The Bachelor Season 21 Week 6 Recap and Live Blog

We will start tonight by watching Taylor bitch at Nick about choosing Corinne over her, a now-familiar experience since most of the world is bitching at us for choosing Donald Trump. Only after the spray-tanned dust has settled will we see a Rose Ceremony, during which we can wish there was just as easy a way to send Steve Bannon away crying in a limo.

Next we’d like to issue an Executive Order banning all single men from auditioning for The Bachelor, even if they come from states where no reality shows have ever been filmed.

As we await the opening notes of the Bachelor theme, which inspires more reflexive dread than Tubular Bells did in the 70’s, entertain yourself with this collection of Corinne’s Unfamiliar Quotations. Her comment from last week, “How do you make a voodoo doll . . . specific to a person?” is being asked today by Atlanta Falcons fans across the country.

The rest of the quotes sound like Kellyanne Conway overdosed on Nyquil while appearing on Hardball, although this one almost makes sense: “And I feel like I’m not being myself, but I’m trying really hard to be myself, but because I’m trying so hard to be myself, it’s making me even more not myself.” Spinoza couldn’t have said it better.

The gals see Taylor’s suitcase dragged off screen, and they gasp as one. They huddle on the sofa looking glum, most likely because they’re out of chardonnay. Now we see the footage of Taylor marching resolutely to interrupt the scene where Corinne and Nick don’t eat their meal. She tells Corinne tersely that she lied today, then asks to talk with Nick alone. Corinne remains behind sneeringly drinking champagne. “Why is she here?” she asks rhetorically, which is probably a word she didn’t know earlier in the script.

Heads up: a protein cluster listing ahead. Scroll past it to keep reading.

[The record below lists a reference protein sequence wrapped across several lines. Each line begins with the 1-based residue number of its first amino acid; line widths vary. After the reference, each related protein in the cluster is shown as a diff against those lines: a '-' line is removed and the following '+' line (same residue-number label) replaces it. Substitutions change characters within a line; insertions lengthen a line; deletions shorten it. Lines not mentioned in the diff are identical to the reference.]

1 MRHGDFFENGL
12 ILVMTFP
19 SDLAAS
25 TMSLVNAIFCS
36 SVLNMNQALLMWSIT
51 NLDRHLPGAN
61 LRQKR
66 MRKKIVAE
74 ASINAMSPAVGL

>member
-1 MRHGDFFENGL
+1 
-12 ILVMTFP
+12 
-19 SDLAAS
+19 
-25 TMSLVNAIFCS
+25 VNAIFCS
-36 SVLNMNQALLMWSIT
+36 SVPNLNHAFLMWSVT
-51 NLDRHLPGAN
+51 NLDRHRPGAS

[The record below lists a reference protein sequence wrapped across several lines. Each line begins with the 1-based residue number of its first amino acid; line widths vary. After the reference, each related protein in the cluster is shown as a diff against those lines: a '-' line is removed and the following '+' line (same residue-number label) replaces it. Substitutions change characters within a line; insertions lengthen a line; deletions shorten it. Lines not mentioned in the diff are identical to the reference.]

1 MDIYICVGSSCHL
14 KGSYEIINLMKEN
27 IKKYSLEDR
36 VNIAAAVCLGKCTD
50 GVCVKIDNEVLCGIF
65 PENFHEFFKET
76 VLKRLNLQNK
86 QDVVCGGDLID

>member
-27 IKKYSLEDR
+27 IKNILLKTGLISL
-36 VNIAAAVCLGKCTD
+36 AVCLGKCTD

Taylor is there because she’s angry that Corinne mad Nick believe she’s a bully. She tells Nick “you must open your eyeballs” and see the truth, or at least an opthamologist. The fact is, Taylor is just a  badly written character. Simpering, Nick insists he appreciates her sincerity, and assures her that he does not believe she’s a bully. That and $4.50 will get you a Grande Mocha Frappuccino.

But he made his decision based on what’s in his heart, besides banality and lack of ambition, as well as that her bra size is too small. As she departs the set, he returns to Corinne. He reports that he told Taylor what he felt, since she already knew what his cast bio said. Corinne is gratified by this reasoned decision, and they make out.

Nick tells us that he sees potential in Corinne, and wants to explore that, as well as the area below her waist. Meanwhile, she thinks this is the real thing. Even her nanny is impressed enough to do his laundry along with hers.

It’s time for the Rose Ceremony. The gals talk of getting enough time with Nick, a phrase used more often than me while feeding a parking meter. Corinne, Danielle M., and Rachel are secure in their rose-having, so let’s hope this administration doesn’t deregulate that as well. Chris arrives to inform them that there will be no cocktail party because Nick already knows what he wants, or because they got a new sponsor to fill the time. The un-rosed girls are anxious. “I’m not ready to go home,” says Whitney, largely because she just had her floors refinished.